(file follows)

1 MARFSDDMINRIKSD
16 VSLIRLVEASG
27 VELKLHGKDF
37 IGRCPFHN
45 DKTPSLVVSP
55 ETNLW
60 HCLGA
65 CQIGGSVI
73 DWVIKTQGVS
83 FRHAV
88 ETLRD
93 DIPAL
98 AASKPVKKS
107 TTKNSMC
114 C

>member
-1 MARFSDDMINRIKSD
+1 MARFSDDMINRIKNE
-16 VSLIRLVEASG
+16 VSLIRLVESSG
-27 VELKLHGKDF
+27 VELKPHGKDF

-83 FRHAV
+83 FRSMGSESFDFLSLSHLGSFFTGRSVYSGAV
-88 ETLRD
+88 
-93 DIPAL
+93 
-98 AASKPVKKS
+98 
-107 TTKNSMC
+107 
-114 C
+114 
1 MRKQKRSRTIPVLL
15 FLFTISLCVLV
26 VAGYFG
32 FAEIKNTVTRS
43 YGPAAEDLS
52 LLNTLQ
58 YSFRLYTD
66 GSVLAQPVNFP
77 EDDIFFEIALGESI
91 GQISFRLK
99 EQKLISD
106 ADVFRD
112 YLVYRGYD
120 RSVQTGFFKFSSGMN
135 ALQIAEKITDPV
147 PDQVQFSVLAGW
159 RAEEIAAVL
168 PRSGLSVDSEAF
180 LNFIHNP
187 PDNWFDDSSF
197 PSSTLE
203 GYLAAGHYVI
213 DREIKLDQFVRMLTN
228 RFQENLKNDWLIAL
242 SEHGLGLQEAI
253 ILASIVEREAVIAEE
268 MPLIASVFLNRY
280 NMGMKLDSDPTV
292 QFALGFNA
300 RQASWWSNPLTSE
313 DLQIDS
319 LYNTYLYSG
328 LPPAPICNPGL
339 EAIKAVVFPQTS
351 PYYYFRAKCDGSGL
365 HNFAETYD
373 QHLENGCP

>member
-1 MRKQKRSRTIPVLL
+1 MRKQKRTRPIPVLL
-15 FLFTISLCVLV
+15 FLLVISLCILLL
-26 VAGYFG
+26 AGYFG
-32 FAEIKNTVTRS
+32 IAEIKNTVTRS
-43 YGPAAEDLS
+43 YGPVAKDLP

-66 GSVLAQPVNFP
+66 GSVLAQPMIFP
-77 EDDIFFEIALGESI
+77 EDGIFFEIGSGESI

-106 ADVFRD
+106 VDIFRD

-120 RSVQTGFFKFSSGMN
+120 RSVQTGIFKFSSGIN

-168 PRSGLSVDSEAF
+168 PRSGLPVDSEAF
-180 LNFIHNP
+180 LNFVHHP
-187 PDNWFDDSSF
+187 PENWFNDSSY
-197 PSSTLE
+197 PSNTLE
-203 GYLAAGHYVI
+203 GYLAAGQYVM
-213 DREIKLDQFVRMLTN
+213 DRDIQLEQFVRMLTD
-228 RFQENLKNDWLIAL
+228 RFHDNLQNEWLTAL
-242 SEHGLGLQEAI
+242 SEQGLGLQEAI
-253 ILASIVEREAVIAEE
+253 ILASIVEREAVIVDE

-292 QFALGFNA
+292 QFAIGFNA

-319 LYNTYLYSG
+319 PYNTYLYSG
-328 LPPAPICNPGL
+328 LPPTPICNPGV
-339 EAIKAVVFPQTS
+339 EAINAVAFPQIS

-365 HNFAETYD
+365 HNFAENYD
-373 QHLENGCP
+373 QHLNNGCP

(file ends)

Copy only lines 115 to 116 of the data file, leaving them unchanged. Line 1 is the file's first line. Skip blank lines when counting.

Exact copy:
-339 EAIKAVVFPQTS
+339 EAINAVAFPQIS